The Turkish knot is a decorative knot most often tied into scarves worn by scouts. Some scout leaders create these knots as a part of their training. After their training, they receive a “Wood Badge” insignia. The insignia is an official part of their uniform.

The Turk’s head knot has many variations to enhance scarves, and other items users wish to decorate.

Users can make the loop larger, which allows for more braids.

Users can tie the knot with more than one strand of rope. It’s common to tie the Turk’s head knot with a few ropes of varying colors to make the resulting knot more attractive.

Some Turk’s head knots can be made more spherical. Doing so creates a ball-like shape similar to the monkey’s fist knot.


Paracord is a popular material for tying Turk’s head knots. Paracord is a great decorative material often used to create durable bracelets.

Creating “beads” with these knots is common, forming a structure similar to a Rosary.

Rings, bracelets, lanyards, knot pillows, and whips can all be made with Turk’s head knots.

On Ships

One of the most common uses of the Turk’s head knot was as a decorative marking on a ship’s wheel. It marked the “king spoke. The king spoke points upward when the rudder is sitting in a centralized position. Marking the king spoke makes identification quick and easy for boaters.

As A Grip Wrap

Besides decoration, these knots are helpful for tightening underlying material. It works as a covering that prevents slipping.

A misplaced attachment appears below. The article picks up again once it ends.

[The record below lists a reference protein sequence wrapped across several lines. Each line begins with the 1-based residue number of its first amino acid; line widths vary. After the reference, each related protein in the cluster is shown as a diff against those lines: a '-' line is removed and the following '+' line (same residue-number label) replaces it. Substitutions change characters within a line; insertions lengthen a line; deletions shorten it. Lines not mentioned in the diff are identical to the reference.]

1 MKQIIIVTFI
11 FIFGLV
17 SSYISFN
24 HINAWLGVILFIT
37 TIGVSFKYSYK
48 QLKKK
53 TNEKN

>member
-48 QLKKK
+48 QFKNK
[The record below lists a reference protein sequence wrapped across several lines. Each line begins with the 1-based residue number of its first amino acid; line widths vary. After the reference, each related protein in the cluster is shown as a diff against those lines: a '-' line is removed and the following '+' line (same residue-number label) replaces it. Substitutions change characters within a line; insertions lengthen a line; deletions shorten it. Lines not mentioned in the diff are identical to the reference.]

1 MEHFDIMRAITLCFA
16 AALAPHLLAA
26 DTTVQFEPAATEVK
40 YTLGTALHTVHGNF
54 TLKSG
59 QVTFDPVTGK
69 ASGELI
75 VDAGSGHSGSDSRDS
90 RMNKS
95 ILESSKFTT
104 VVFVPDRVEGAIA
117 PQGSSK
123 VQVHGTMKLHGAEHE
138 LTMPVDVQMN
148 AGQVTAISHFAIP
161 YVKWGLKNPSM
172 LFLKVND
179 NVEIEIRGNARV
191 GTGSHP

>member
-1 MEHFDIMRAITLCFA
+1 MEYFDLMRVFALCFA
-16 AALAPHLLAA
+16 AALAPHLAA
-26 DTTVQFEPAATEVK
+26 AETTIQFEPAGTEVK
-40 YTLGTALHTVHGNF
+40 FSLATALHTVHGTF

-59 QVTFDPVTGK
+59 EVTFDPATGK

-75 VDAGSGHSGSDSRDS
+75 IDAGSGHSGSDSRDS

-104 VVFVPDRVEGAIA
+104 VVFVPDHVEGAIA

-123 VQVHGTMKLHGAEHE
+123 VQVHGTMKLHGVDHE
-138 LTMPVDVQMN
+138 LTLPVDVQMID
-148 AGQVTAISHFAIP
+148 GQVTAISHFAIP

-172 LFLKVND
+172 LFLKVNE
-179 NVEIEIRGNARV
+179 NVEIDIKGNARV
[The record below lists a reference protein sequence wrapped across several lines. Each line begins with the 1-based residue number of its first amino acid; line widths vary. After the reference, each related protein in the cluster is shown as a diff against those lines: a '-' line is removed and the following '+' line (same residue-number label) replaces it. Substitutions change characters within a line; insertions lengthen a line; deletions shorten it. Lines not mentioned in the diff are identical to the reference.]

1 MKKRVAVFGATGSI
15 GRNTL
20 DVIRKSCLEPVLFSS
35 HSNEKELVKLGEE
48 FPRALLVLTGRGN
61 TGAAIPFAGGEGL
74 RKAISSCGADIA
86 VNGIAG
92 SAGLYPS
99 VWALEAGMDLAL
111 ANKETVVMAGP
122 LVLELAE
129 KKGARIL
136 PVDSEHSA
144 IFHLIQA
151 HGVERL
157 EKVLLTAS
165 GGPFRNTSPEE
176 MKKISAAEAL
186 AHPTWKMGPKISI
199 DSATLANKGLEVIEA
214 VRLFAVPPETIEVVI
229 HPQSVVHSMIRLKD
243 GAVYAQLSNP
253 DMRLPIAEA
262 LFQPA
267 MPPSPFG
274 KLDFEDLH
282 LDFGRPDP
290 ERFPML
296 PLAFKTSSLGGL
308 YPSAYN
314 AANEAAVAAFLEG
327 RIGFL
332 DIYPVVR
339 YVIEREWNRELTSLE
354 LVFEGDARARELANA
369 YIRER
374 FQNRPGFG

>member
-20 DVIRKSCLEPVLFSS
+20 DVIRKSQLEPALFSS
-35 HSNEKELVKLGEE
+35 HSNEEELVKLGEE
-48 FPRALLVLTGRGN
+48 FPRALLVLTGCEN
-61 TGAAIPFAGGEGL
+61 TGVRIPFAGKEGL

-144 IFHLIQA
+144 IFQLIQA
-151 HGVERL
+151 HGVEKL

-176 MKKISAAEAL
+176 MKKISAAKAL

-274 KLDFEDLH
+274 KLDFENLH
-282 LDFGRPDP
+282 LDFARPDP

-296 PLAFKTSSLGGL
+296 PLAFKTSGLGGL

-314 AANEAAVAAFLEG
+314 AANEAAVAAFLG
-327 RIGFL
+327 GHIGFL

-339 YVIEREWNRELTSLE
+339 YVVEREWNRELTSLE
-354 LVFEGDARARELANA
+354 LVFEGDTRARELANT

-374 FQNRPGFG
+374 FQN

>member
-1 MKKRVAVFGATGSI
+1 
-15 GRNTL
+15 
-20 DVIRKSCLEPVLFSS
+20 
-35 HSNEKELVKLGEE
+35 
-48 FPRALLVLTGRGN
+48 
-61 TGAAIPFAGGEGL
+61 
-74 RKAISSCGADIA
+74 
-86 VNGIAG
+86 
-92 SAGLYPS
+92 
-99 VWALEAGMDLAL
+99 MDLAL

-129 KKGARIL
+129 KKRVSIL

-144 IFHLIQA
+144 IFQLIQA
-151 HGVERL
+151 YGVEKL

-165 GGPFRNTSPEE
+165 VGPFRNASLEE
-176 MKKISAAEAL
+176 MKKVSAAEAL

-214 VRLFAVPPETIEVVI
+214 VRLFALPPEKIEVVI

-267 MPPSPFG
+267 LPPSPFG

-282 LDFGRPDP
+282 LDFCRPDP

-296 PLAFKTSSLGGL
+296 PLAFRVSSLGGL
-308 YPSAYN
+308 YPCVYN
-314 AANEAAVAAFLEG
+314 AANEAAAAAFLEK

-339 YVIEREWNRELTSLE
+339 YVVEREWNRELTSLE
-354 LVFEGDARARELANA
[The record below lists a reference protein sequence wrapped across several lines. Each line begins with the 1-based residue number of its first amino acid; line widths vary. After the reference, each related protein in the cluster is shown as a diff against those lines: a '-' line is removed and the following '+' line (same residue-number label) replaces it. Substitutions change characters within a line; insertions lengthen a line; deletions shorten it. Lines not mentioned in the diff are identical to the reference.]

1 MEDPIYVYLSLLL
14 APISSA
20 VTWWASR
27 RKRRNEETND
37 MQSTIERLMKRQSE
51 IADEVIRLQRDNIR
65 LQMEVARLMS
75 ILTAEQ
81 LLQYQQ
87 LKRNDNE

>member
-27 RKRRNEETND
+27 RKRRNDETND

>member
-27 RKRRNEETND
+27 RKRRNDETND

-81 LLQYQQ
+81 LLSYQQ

Knots Similar To The Turk’s Head Knot

Overhand Knot: a Turk’s head knot with two leads and three bights. Overhand knots are the simplest stopper knots using a single strand of rope. They are often used to prevent the end of a rope from unraveling.

Trefoil Knot: a Turk’s head knot with two leads and three bights with joining ends. These are one of the simplest knots. They are pivotal in understanding mathematical knot theory. Real-life trefoil knots can be created by tying the ends of a loose overhand knot.

Gaucho Knot: A knot that forms by expanding a Turk’s head knot. Users begin with a 5 lead X 4 bight Turk’s head knot to create these knots. Gaucho knots are decorative. They often form around walking sticks, hiking staffs, or canes. They can be used as a woggle or added to fishing poles, flashlights, or knife handles.


How Secure Is The Turk’s Head Knot?

Traditionally, the Turk’s head knot is not very secure. Since it is only used for decorative purposes, there was no need to make the knot secure.

The un-secure knot is often an advantage to scouts and others working outdoors. Users can quickly untie the Turk’s head knot when supplies are low to reuse the rope. Doing so allows them to repurpose the rope for more important things.

They can reuse it for tying down a tent or stringing up supplies.

Sometimes, the knot is made from leather, which makes a good firestarter in camps.

How To Make Turk’s Head Knots More Secure Using Synthetic Fibers

Users can burn the ends of synthetic ropes if they desire. Doing so prevents the knot from slipping.

Use caution when burning synthetic rope ends, particularly nylon. The materials are molten and can cause severe burns. Never allow the burning rope to come in contact with the skin.

Turk’s head knots made from modern synthetic ropes are even more un-secure. Synthetic materials slip more easily than natural rope materials.

Never try to burn the ends of natural ropes — it won’t work.

About the author
Kaylee is a content creator and copywriter who has taken an interest in the creation of knots and their uses.